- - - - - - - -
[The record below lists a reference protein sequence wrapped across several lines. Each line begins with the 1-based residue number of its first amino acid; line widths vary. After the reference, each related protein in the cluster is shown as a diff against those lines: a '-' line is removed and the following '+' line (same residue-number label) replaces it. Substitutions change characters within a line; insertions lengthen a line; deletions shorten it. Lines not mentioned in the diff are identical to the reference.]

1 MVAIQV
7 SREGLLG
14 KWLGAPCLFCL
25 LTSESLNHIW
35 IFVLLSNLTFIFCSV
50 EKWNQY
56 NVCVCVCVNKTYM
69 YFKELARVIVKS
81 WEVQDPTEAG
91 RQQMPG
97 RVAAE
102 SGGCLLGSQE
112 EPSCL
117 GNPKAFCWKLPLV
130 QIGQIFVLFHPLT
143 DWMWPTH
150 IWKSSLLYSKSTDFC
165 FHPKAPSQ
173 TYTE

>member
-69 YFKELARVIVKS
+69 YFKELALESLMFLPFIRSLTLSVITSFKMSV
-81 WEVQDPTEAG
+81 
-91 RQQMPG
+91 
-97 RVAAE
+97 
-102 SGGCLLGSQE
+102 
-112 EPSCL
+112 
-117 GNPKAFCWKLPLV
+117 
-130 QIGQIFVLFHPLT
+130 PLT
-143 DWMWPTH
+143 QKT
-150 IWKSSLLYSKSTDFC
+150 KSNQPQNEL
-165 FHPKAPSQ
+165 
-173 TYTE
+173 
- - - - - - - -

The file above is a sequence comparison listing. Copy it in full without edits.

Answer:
[The record below lists a reference protein sequence wrapped across several lines. Each line begins with the 1-based residue number of its first amino acid; line widths vary. After the reference, each related protein in the cluster is shown as a diff against those lines: a '-' line is removed and the following '+' line (same residue-number label) replaces it. Substitutions change characters within a line; insertions lengthen a line; deletions shorten it. Lines not mentioned in the diff are identical to the reference.]

1 MVAIQV
7 SREGLLG
14 KWLGAPCLFCL
25 LTSESLNHIW
35 IFVLLSNLTFIFCSV
50 EKWNQY
56 NVCVCVCVNKTYM
69 YFKELARVIVKS
81 WEVQDPTEAG
91 RQQMPG
97 RVAAE
102 SGGCLLGSQE
112 EPSCL
117 GNPKAFCWKLPLV
130 QIGQIFVLFHPLT
143 DWMWPTH
150 IWKSSLLYSKSTDFC
165 FHPKAPSQ
173 TYTE

>member
-69 YFKELARVIVKS
+69 YFKELALESLMFLPFIRSLTLSVITSFKMSV
-81 WEVQDPTEAG
+81 
-91 RQQMPG
+91 
-97 RVAAE
+97 
-102 SGGCLLGSQE
+102 
-112 EPSCL
+112 
-117 GNPKAFCWKLPLV
+117 
-130 QIGQIFVLFHPLT
+130 PLT
-143 DWMWPTH
+143 QKT
-150 IWKSSLLYSKSTDFC
+150 KSNQPQNEL
-165 FHPKAPSQ
+165 
-173 TYTE
+173 